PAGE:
Luda comments -- even if there were a signed alliance agreement held in secret somewhere, how much do they really expect it to be honored when circumstances change?  I remember how faith in secret alliances and agreements was one of the causes of World War I breaking out.

More concretely -- yes, we officially hate Assad, but if we had a three-way choice between Syria run by Al Qaida, Syria run by Al Qaida, and Syria run by Assad -- as a sober choice, which would we pick? Do we really want to use US resources and special skills and new commitments to flow to strengthen Al Qaida? It was one thing when the US paid to augment the skills and weapons of Osama bin Laden back before we knew who he really was in Afghanistan, but now we know...
Yes, it is embarrassing to us that Assad stays in power, but is embarrassment a justification for giving
an entire nation state base to EITHER Al Qaida OR ISIL? Is the fault not one of overcommitment
on our part?

The President of Iraq just showed up on TV (France24) this morning, and said much the same.
For him, this is a matter of life or death. It is for us too, but he sees them right at the gates right now where he is.

The analogy between the new Ayatollah Khamanei and the Koch brothers really runs very deep, and is quite interesting. Both are extremely sincere, in their own way. Both believe they represent the true moral highground, and are very dismissive and disrespectful of others. Both believe they have to use repressive tactics because of their mistrust of everyone else.  And in both cases, the tactics are bad enough that they seriously endanger the people in the place they now live in. Still, it is worse in places where the inner life has already been extinguished to a much greater degree.


These shocks remind me of what Cameron, PM of UK, recently said about the Syrian refugee crisis: "We too promise to support more Syrian refugees... IN SYRIA." But does that mean sending them to Al Qaida camps?

Perhaps instead of threatening war with Russia, and insisting on eliminating of Assad, we might as for new internationally protected zones within Syria to provide a decent place for these people to go back to... a humanitarian goal, not a goal of pride and power. Maybe we could pay for cosmopolitan real schools in that zone (and other basics), and spend US money via the UN for schools rather than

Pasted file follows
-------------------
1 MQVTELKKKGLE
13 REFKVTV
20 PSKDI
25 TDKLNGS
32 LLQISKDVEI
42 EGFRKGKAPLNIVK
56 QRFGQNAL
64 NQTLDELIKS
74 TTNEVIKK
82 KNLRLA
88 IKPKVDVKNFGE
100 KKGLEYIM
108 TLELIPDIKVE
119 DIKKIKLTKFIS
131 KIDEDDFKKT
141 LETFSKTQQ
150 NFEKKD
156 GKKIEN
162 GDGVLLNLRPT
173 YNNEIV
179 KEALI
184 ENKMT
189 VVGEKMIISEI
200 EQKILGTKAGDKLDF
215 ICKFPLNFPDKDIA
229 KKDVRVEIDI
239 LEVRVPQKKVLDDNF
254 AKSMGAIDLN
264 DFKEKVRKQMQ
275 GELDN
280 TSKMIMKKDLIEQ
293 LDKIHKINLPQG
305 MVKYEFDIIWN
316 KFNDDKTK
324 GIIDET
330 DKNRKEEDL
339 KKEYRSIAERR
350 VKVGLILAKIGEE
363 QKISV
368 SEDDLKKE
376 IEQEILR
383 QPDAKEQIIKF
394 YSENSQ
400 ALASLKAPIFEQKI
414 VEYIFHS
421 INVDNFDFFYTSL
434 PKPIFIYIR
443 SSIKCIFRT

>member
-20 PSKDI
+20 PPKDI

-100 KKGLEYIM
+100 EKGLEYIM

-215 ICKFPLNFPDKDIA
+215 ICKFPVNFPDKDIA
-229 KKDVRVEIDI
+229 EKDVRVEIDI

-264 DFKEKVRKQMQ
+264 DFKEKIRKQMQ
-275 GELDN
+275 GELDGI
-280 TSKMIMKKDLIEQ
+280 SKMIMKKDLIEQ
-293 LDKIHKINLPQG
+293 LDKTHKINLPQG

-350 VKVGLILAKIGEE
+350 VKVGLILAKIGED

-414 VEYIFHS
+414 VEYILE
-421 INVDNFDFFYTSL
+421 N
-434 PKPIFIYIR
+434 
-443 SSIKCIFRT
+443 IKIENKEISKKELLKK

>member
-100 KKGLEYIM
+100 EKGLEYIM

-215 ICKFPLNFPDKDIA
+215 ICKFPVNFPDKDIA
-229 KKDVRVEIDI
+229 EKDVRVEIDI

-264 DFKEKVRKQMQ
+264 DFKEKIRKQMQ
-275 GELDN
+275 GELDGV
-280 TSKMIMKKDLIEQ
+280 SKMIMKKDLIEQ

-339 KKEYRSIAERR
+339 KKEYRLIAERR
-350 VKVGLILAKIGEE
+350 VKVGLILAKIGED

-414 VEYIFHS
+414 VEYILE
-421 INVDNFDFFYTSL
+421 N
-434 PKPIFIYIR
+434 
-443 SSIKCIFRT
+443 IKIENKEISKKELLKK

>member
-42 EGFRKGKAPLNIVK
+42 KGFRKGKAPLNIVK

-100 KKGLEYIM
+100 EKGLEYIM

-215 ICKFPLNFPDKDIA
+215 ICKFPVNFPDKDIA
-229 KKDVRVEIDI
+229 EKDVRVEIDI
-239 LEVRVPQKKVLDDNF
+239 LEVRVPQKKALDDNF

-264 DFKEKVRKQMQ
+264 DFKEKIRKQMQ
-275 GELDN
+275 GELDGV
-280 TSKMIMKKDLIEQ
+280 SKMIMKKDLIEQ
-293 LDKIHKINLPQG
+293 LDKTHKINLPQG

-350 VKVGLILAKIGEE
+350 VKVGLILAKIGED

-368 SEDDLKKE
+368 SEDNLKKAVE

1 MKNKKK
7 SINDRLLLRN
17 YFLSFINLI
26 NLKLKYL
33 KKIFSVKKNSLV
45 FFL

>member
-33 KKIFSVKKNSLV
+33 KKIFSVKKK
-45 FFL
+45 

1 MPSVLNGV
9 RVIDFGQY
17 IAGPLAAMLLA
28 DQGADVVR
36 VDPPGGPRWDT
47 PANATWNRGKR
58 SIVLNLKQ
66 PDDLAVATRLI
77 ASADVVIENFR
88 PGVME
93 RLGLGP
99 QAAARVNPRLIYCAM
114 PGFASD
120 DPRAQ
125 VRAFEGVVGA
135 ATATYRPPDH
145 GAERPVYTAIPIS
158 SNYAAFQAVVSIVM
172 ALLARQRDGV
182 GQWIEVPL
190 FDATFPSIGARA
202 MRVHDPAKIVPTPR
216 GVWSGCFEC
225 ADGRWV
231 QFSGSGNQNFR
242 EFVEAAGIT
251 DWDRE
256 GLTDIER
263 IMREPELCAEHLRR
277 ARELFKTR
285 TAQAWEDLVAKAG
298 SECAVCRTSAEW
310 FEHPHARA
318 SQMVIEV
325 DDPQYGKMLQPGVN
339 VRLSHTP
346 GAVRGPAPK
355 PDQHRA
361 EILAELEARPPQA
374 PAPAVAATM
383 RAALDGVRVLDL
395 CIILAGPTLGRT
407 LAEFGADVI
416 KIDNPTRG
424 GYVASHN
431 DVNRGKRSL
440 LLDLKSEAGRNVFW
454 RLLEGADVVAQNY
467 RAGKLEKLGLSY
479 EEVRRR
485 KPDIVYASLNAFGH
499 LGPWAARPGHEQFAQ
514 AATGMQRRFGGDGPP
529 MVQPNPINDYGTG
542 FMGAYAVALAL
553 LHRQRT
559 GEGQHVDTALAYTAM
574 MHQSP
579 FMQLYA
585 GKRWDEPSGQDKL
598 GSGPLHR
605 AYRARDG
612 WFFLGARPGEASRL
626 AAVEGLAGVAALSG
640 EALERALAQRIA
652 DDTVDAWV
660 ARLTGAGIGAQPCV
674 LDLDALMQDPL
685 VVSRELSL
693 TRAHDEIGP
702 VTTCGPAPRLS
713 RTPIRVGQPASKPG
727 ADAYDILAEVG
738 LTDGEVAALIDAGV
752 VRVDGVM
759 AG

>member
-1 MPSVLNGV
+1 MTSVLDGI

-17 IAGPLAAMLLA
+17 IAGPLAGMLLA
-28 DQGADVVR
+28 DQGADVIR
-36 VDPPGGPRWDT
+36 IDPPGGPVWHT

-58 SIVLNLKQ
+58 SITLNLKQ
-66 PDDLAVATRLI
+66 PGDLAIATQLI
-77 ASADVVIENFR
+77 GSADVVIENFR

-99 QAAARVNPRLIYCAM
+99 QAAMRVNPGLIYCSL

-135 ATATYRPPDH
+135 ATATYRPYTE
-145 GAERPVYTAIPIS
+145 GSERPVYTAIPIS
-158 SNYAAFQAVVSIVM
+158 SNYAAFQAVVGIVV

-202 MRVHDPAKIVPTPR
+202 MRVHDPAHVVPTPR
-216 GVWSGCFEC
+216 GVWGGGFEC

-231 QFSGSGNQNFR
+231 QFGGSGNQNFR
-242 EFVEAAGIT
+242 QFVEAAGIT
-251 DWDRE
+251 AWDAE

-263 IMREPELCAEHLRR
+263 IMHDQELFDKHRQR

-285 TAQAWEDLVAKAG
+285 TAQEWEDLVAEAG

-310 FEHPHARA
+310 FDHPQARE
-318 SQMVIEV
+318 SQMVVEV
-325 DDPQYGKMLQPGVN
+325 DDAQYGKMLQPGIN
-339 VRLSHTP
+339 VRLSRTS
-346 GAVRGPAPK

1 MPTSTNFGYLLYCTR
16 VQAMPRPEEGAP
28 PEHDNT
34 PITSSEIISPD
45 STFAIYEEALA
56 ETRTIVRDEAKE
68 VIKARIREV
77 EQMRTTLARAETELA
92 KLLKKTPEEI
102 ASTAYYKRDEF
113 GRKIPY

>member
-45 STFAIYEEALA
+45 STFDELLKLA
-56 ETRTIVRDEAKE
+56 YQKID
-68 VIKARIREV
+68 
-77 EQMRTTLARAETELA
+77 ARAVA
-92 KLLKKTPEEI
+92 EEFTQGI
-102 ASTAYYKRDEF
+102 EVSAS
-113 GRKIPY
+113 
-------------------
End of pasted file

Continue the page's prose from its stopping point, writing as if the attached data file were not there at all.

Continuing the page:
To follow up on that I yesterday posted to two lists:
Many in Europe view the Syrian refugee crisis as a kind of existential crisis for them. 
It was a major turning point when David Cameron, PM of UK, pledged to support more Syrian refugees -- IN SYRIA ITSELF. (This, after Merkel offered to take lots of them into Germany -- and aroused some of the munchkins in a way we have not seen for almost a century. Not a hot button we should be fighting to press real hard, especially when so many Europeans worry about what is happening already with second generation folks.)

That sounded interesting -- but WHERE in Syria and how?

I wondered a little -- but the REALLY worried when I learned where we
English speakers are now sending our support:

If we should face a flat out three-way choice, between Syria run by Assad, Syria run by ISIL, or Syria run by Al Qaida -- are we really the kind of people who would sooner die than be embarrassed? I did not really allow for the existence of people so irrational until a few years ago... (Russians do not like embarrassment either, but that's not what's moving them just now in Syria...). What if ALL THREE include murder in their agendas -- but on different scales, and only two of them including us here?  

If we feel we need a very vigorous response to what is happening in Syria... perhaps instead of threatening war with Russia, and demanding what we cannot have short of something even worse...


Instead of telling the whole world we demand our pride and our right to say exactly who rules other nations, why not ask for creation of a kind of UN protected zone within Syria -- a HUMANITARIAN zone -- designed with two goals in mind: (1) as much assurance as possible to the Syrian refugees that they want to go there; and (2) as little US military involvement as possible, subject to whatever is needed to get to goal (1). Why not spend billions on humanitarian things to support such a thing, as part of a UN effort, rather than start yet another war? Good schools, hospitals, and protection from wandering murder squads. Not a camp, but a zone.

Is there hope to make lemonade out of two lemons?

There would be risks, but not nearly so much as with support for Al Qaida.

Best of luck,


A special zone like that could have some analogies to the West Bank Palestinian zone within the borders of Israel, which raises some questions which need to be explored as part of the process. Above all, how to keep out infiltrators who come to murder?

One aspect of the refugee crisis right now is that we can easily figure out who came to Europe. More precisely,
they can be given identity cards and recorded, while still in Europe, and get some kind of special rights in the new international zone linked to those cards.

Some paranoid folks in Europe argue that half the refugees may actually be ISIL or Al Qaida infiltrators,
there to create trouble, using others as human shields. We should not plan on that... but in the contingency where that is true, there would be all the more reason to send them to a new humanitarian zone in Syria proper,
and work to make it as nice and free and open as possible, subject to adequate security (including gun control and such within the zone).